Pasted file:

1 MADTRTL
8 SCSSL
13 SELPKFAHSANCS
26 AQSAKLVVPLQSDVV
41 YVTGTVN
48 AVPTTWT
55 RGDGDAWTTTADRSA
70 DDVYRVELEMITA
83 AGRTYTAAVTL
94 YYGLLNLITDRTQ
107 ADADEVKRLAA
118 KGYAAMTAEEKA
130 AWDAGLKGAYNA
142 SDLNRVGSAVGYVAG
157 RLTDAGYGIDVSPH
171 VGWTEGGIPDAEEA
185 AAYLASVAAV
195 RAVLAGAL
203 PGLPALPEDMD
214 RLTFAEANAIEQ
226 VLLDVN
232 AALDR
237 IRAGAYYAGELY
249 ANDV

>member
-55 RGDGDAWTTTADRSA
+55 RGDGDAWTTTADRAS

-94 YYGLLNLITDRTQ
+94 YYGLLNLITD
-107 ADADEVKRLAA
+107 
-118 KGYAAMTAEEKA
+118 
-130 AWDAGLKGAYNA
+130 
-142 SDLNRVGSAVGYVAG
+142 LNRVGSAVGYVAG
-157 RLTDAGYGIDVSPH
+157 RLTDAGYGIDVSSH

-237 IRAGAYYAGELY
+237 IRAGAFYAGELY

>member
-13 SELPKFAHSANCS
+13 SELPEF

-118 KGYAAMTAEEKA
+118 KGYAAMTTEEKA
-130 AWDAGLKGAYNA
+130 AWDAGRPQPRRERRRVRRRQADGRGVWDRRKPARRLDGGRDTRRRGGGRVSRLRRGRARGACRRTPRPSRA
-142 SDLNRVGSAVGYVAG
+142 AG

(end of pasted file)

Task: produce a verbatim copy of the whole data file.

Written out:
1 MADTRTL
8 SCSSL
13 SELPKFAHSANCS
26 AQSAKLVVPLQSDVV
41 YVTGTVN
48 AVPTTWT
55 RGDGDAWTTTADRSA
70 DDVYRVELEMITA
83 AGRTYTAAVTL
94 YYGLLNLITDRTQ
107 ADADEVKRLAA
118 KGYAAMTAEEKA
130 AWDAGLKGAYNA
142 SDLNRVGSAVGYVAG
157 RLTDAGYGIDVSPH
171 VGWTEGGIPDAEEA
185 AAYLASVAAV
195 RAVLAGAL
203 PGLPALPEDMD
214 RLTFAEANAIEQ
226 VLLDVN
232 AALDR
237 IRAGAYYAGELY
249 ANDV

>member
-55 RGDGDAWTTTADRSA
+55 RGDGDAWTTTADRAS

-94 YYGLLNLITDRTQ
+94 YYGLLNLITD
-107 ADADEVKRLAA
+107 
-118 KGYAAMTAEEKA
+118 
-130 AWDAGLKGAYNA
+130 
-142 SDLNRVGSAVGYVAG
+142 LNRVGSAVGYVAG
-157 RLTDAGYGIDVSPH
+157 RLTDAGYGIDVSSH

-237 IRAGAYYAGELY
+237 IRAGAFYAGELY

>member
-13 SELPKFAHSANCS
+13 SELPEF

-118 KGYAAMTAEEKA
+118 KGYAAMTTEEKA
-130 AWDAGLKGAYNA
+130 AWDAGRPQPRRERRRVRRRQADGRGVWDRRKPARRLDGGRDTRRRGGGRVSRLRRGRARGACRRTPRPSRA
-142 SDLNRVGSAVGYVAG
+142 AG